By Sharon Fleshman
Recently, I saw that Penn Nursing will be part of a Story Slam where some students and faculty will share brief stories about their nursing experiences and insights. Not only does it sound like an innovative and engaging event, but it also reminds me of the power of story in the development of careers. A career story allows you to develop a narrative around highlights, catalysts and defining moments that occur as your career unfolds. To that end, career storytelling can be of great help in several ways:
- Career storytelling offers clarity for your career planning: The first person to whom you should tell a career story is you. As your story unfolds, notice when you are the most energized. This process will leave you with clues about the work and the environment that you will want to pursue for your career going forward.
- Career storytelling boosts your confidence and resilience: As you recall moments when your work produced great results or had a positive impact on a person’s outlook or situation, you will be reminded why you are on a given career path even when times are challenging or when you are tempted to second-guess yourself.
- Career storytelling allows you to shine during interviews: Stories offer concrete and engaging examples of your work that serve as excellent answers to behavioral questions during interviews. As you share your stories, you will be able to communicate your strengths from an authentic and compelling place.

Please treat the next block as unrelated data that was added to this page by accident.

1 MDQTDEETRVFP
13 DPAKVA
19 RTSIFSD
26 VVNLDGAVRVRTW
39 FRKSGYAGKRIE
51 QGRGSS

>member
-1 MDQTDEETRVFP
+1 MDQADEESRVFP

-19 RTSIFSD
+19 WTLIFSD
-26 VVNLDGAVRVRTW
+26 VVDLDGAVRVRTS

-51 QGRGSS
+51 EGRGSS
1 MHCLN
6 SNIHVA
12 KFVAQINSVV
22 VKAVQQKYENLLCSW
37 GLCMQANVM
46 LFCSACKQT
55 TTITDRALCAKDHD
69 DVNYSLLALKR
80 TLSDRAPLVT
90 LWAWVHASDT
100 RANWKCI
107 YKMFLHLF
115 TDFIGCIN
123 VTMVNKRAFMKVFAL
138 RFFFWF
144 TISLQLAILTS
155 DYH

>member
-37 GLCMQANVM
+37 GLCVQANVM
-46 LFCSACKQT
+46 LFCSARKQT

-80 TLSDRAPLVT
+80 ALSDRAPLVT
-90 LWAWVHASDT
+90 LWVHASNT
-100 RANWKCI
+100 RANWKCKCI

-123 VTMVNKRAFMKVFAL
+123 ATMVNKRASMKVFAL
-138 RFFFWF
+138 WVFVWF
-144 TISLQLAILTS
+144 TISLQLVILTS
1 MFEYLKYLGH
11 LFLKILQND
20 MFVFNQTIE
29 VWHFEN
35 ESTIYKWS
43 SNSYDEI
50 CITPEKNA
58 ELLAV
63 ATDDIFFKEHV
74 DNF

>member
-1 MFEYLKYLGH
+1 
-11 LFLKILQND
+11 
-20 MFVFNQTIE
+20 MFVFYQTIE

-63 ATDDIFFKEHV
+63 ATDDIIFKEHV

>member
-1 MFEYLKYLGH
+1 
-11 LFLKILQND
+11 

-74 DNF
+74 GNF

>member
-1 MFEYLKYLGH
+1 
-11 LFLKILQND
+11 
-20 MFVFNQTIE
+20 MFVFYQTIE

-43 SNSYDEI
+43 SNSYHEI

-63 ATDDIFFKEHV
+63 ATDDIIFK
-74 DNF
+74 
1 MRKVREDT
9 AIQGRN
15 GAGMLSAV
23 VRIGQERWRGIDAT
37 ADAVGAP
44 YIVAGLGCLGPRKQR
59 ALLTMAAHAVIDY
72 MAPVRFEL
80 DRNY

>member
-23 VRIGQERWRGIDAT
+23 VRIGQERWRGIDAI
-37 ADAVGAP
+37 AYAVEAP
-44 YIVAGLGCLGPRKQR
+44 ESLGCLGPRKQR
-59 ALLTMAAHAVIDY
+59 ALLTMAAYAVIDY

To identify good career stories, you can utilize our Behavioral Interview Prep Sheet. To prepare your stories, the following S.T.A.R. method is recommended:
- S = Situation: Describe the situation or challenge you were facing
- T = Target: Describe what you wanted to achieve
- A = Action: Describe what you did
- R = Results: Describe how things turned out, what impact you made, what you learned, and/or perhaps what you’d do differently if presented the same circumstances
If you would like more assistance with developing and honing your career stories, feel free to consult with a career advisor.